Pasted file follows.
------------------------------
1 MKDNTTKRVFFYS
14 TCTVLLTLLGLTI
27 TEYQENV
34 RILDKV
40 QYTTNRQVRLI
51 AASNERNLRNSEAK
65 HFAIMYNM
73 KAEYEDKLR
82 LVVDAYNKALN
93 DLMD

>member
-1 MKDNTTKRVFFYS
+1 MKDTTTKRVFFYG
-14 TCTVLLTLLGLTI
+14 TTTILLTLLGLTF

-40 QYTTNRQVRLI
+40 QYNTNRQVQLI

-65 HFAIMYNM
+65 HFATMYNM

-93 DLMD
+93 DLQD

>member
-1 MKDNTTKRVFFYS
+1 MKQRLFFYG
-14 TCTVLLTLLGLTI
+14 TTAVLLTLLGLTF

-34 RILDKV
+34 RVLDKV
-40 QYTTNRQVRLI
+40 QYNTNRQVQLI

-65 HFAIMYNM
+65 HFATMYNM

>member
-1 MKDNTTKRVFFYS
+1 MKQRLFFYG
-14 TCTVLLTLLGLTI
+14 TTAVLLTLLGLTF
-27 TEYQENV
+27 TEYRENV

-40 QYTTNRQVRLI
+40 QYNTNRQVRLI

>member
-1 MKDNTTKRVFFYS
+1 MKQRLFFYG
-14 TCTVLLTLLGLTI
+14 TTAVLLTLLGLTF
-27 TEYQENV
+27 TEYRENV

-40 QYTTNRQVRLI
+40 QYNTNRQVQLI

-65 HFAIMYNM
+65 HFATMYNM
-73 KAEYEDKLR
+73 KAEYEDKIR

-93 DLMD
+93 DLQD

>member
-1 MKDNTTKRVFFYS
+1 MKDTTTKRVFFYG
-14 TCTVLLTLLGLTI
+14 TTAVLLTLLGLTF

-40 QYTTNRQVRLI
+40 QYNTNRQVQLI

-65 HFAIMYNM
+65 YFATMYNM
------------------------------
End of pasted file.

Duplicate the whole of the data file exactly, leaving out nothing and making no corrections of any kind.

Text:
1 MKDNTTKRVFFYS
14 TCTVLLTLLGLTI
27 TEYQENV
34 RILDKV
40 QYTTNRQVRLI
51 AASNERNLRNSEAK
65 HFAIMYNM
73 KAEYEDKLR
82 LVVDAYNKALN
93 DLMD

>member
-1 MKDNTTKRVFFYS
+1 MKDTTTKRVFFYG
-14 TCTVLLTLLGLTI
+14 TTTILLTLLGLTF

-40 QYTTNRQVRLI
+40 QYNTNRQVQLI

-65 HFAIMYNM
+65 HFATMYNM

-93 DLMD
+93 DLQD

>member
-1 MKDNTTKRVFFYS
+1 MKQRLFFYG
-14 TCTVLLTLLGLTI
+14 TTAVLLTLLGLTF

-34 RILDKV
+34 RVLDKV
-40 QYTTNRQVRLI
+40 QYNTNRQVQLI

-65 HFAIMYNM
+65 HFATMYNM

>member
-1 MKDNTTKRVFFYS
+1 MKQRLFFYG
-14 TCTVLLTLLGLTI
+14 TTAVLLTLLGLTF
-27 TEYQENV
+27 TEYRENV

-40 QYTTNRQVRLI
+40 QYNTNRQVRLI

>member
-1 MKDNTTKRVFFYS
+1 MKQRLFFYG
-14 TCTVLLTLLGLTI
+14 TTAVLLTLLGLTF
-27 TEYQENV
+27 TEYRENV

-40 QYTTNRQVRLI
+40 QYNTNRQVQLI

-65 HFAIMYNM
+65 HFATMYNM
-73 KAEYEDKLR
+73 KAEYEDKIR

-93 DLMD
+93 DLQD

>member
-1 MKDNTTKRVFFYS
+1 MKDTTTKRVFFYG
-14 TCTVLLTLLGLTI
+14 TTAVLLTLLGLTF

-40 QYTTNRQVRLI
+40 QYNTNRQVQLI

-65 HFAIMYNM
+65 YFATMYNM